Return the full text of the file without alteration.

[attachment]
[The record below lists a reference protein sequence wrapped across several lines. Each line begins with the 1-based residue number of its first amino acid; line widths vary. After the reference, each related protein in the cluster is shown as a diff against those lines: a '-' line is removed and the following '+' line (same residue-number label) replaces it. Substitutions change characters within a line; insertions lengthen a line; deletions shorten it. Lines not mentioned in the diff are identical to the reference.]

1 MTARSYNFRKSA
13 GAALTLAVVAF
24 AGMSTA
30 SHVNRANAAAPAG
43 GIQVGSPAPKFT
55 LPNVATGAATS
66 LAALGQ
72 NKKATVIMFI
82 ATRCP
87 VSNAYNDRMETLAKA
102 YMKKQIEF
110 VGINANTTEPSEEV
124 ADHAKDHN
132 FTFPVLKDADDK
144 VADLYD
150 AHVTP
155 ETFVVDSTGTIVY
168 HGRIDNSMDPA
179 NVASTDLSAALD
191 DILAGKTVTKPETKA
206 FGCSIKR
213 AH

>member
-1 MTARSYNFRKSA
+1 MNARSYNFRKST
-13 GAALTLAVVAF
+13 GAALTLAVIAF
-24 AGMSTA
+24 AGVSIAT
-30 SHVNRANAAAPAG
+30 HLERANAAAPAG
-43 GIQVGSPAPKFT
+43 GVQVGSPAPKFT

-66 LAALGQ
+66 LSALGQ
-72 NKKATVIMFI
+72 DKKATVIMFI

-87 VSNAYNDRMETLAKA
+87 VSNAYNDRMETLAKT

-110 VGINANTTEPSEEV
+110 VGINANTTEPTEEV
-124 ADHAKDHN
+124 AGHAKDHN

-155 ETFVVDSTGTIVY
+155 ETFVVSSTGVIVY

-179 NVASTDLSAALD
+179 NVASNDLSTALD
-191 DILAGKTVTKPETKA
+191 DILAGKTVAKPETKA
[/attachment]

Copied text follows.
[The record below lists a reference protein sequence wrapped across several lines. Each line begins with the 1-based residue number of its first amino acid; line widths vary. After the reference, each related protein in the cluster is shown as a diff against those lines: a '-' line is removed and the following '+' line (same residue-number label) replaces it. Substitutions change characters within a line; insertions lengthen a line; deletions shorten it. Lines not mentioned in the diff are identical to the reference.]

1 MTARSYNFRKSA
13 GAALTLAVVAF
24 AGMSTA
30 SHVNRANAAAPAG
43 GIQVGSPAPKFT
55 LPNVATGAATS
66 LAALGQ
72 NKKATVIMFI
82 ATRCP
87 VSNAYNDRMETLAKA
102 YMKKQIEF
110 VGINANTTEPSEEV
124 ADHAKDHN
132 FTFPVLKDADDK
144 VADLYD
150 AHVTP
155 ETFVVDSTGTIVY
168 HGRIDNSMDPA
179 NVASTDLSAALD
191 DILAGKTVTKPETKA
206 FGCSIKR
213 AH

>member
-1 MTARSYNFRKSA
+1 MNARSYNFRKST
-13 GAALTLAVVAF
+13 GAALTLAVIAF
-24 AGMSTA
+24 AGVSIAT
-30 SHVNRANAAAPAG
+30 HLERANAAAPAG
-43 GIQVGSPAPKFT
+43 GVQVGSPAPKFT

-66 LAALGQ
+66 LSALGQ
-72 NKKATVIMFI
+72 DKKATVIMFI

-87 VSNAYNDRMETLAKA
+87 VSNAYNDRMETLAKT

-110 VGINANTTEPSEEV
+110 VGINANTTEPTEEV
-124 ADHAKDHN
+124 AGHAKDHN

-155 ETFVVDSTGTIVY
+155 ETFVVSSTGVIVY

-179 NVASTDLSAALD
+179 NVASNDLSTALD
-191 DILAGKTVTKPETKA
+191 DILAGKTVAKPETKA